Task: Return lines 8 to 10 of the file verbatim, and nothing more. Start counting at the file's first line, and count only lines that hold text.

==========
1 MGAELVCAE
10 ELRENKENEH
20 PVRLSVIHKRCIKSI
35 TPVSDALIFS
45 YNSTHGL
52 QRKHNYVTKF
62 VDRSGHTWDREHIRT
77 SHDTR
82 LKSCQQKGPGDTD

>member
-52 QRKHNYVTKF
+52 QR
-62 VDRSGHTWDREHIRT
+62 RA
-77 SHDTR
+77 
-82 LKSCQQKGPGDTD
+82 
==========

77 SHDTR
82 LKSCQQKGPGDTD

>member